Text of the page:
Developers become developers because they love to code. Many studied coding as teenagers after school, or after their cubicle hours. They realize how much power they can get from their IDE and their command line, and they get addicted to it.
Even when developers land their dream job where they can write code all day, many of them continue to do their side projects in the evenings and during later work hours. I personally know developers who keep coding on the train after they leave their desks – because what else would one do on the train?
Coding is a way of life. It’s that easy.
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There is one small problem: Programming is not the only part of software development.
You will also have to work with a team, sit in on meetings, write emails, and write documentation for your code.
And in the long run, neither the emails you wrote nor the meetings nor the contributions you made during meetings will make or break your career. It won’t be the code you wrote, believe it or not.
The deciding factor between a career that has a lasting impact on your company and one that isn’t just one thing: your documentation.
In two years, no one will understand your source code
Languages and frameworks come and go.
Just a few years ago, Python2 was the status quo for back-end programming and data science. Then Python3 came along, and everything that was in Python2 was old and didn’t work with any new code.
There will always be some language, some framework, some technology that will do the task at hand better and faster.
Or maybe it’s more modern.
Either way, many junior developers–and these tend to be the majority of new hires–won’t be interested in legacy languages any longer.
They will rewrite your code.
or forget about it altogether.
Your code does not exist in the void
Even if your code is in a fairly popular language, no one will understand it by just reading that code.
You might be writing a front-end part of the application. But without at least some knowledge of what the background is doing, no one will understand the code in depth.
And as many developers can attest, an in-depth understanding is critical to maintaining the code.
You can’t just add a front-end feature without considering back-end support for it. Or add a feature that looks great in your app but no one cares about intrinsically.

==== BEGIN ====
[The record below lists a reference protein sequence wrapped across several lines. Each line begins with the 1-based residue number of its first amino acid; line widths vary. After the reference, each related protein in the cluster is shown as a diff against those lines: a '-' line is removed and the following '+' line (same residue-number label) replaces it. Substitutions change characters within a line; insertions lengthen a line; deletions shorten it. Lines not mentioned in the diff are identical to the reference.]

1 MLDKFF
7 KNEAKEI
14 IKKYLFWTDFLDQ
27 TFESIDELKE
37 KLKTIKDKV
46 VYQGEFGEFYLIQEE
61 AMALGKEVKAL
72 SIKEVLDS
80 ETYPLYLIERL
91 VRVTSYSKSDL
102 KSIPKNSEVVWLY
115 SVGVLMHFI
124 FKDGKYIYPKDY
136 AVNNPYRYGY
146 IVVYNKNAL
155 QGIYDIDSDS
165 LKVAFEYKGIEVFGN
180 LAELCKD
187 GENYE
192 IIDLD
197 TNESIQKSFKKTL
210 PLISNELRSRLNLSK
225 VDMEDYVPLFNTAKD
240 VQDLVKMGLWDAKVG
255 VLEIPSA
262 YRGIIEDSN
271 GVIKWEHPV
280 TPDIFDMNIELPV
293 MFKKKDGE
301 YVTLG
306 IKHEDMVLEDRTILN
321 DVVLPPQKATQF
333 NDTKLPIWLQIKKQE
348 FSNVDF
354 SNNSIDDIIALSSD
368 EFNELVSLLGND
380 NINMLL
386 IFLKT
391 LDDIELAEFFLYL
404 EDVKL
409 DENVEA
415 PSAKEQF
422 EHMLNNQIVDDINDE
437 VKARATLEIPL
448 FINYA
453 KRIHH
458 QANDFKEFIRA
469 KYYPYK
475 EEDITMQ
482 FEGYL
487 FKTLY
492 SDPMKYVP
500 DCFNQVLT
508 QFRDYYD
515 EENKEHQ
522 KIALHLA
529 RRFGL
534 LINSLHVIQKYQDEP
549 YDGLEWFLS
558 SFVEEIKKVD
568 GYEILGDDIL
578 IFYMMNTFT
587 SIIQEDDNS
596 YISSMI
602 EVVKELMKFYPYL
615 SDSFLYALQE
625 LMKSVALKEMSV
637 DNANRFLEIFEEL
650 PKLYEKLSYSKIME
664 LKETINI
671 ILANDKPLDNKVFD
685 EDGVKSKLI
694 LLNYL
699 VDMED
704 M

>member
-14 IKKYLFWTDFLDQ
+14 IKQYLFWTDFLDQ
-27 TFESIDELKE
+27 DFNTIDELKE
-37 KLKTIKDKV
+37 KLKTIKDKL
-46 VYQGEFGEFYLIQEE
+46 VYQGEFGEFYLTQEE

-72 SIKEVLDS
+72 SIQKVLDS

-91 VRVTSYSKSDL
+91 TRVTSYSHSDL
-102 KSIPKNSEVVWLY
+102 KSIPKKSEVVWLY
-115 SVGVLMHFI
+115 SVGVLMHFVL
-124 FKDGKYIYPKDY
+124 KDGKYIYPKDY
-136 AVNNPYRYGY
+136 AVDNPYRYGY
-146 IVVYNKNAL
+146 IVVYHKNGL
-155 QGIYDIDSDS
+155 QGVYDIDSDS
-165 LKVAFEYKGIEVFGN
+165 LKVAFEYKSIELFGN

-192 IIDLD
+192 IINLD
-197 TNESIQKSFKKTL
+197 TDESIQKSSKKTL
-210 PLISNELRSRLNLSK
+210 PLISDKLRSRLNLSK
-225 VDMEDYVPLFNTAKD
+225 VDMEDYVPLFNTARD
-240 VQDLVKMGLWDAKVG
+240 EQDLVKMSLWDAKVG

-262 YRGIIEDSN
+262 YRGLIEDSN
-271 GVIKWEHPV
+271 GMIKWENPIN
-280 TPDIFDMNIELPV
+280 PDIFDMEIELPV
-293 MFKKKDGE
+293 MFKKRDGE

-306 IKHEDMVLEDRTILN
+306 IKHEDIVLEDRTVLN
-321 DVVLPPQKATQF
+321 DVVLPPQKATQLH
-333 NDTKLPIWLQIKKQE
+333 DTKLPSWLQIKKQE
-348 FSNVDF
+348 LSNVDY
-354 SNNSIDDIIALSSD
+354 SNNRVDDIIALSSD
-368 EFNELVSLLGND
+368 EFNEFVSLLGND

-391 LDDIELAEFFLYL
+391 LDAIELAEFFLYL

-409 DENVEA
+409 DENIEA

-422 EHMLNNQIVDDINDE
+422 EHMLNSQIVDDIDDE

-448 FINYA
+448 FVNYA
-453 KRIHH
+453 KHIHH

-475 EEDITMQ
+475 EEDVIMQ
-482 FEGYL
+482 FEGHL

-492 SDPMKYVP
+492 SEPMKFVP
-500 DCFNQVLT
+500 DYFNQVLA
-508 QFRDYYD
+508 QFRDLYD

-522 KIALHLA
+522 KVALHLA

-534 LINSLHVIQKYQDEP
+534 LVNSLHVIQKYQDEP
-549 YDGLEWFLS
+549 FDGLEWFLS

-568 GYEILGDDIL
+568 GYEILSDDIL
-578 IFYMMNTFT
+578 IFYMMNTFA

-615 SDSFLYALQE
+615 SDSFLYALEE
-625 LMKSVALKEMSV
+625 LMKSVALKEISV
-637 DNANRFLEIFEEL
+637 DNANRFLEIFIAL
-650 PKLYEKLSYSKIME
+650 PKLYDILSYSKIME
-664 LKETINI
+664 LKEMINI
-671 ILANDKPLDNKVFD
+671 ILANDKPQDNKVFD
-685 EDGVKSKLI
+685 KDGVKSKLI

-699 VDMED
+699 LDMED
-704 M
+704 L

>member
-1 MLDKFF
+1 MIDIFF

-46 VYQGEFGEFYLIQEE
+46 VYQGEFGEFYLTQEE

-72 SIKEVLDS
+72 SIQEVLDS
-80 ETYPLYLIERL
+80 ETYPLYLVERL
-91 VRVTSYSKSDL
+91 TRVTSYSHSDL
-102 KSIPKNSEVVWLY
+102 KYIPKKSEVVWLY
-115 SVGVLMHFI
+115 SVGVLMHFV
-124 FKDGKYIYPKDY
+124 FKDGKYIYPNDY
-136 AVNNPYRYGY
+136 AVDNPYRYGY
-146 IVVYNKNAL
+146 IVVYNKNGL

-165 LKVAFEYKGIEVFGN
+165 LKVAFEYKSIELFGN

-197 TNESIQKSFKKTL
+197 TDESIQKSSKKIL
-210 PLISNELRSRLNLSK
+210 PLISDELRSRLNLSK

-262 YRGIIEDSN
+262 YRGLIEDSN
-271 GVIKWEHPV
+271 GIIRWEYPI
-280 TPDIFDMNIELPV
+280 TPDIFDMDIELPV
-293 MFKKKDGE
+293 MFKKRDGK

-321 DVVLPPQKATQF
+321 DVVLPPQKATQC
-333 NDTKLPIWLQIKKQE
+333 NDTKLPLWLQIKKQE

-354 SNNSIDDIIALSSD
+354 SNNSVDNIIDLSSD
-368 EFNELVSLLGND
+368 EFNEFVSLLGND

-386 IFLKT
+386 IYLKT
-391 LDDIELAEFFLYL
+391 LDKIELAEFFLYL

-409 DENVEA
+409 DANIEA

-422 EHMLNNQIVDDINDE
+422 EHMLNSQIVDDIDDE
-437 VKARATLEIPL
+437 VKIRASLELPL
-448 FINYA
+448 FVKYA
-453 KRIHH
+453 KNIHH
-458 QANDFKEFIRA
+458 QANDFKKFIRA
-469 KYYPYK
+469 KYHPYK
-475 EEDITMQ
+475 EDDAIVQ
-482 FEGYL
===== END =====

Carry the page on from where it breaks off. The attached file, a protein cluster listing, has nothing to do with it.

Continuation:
Team members come and go – even you
Documentation is the best friend on the plane.
Think about it: How many new employees has your team hired in the last two years?
And how many existing team members have the time and patience to explain each piece of code to these new employees?
Developers need to charge. Most developers don’t have the time to invest two months on getting a new team member. Your manager is not interested in your mentoring abilities. They want to see the results in the form of code.
Documentation is the answer. Whatever you can explain you can also write. Once written, it can help a new employee. or two. or a hundred.
Documentation tables. And it saves time.
On top of that, you will never be around to instruct new hires. Perhaps you will move to a higher position. Or you will change companies. Or you will be on sick leave when something happens.
Either way, when you’re not there anymore, your documents will work for you.
Your documents are your legacy.
Managers won’t look at your source code anyway
Developers who program for a living will not deeply understand your code from reading it. Your manager will never understand anything.
Most managers know this. That’s why they didn’t read the source code.
It’s not laziness. It’s effective.
Managers need to decide which resources will be used in which project, which team member to move to, and so on. business decisions.
At their core, though, they’re managing the people who make the code. They manage the code at a very high level.
You can’t manage code if you don’t understand anything at all. So the managers read the code documentation.
Plus, if you’re consistently producing great documentation for your code, your manager might notice.
I will give you a promotion.
How to make documentation fun
Yes, all of the above reasons are good reasons to write better documentation. But the developers don’t want to write like Stephen King. They want to code like they’re Bill Gates.
Documentation is that pain in the back end that comes when you have to feel good that you just wrote great code.
However, you can make it less painful.
Use continuous documentation and write your documents while coding. Use smart tools to write and maintain your documents.
Only a small percentage of developers do this. But this percentage is increasing rapidly.
More and more developers are realizing that they need to upgrade their documentation. It is a necessary evil.
Continuous documentation, or the habit of contributing to your documentation whenever you make a change—no matter how small—makes it an easy pill to swallow.
famous last words
The road to making a lasting impact in the world of software is bumpy and bumpy, and you’ll need a share of luck, too.
If it was just a matter of writing great code, it would be a straight road.
Documentation makes the path to success more difficult because it is a task that not many developers enjoy.
Cut it into small pieces, and document each change once you’ve made it.
Your profession will thank you.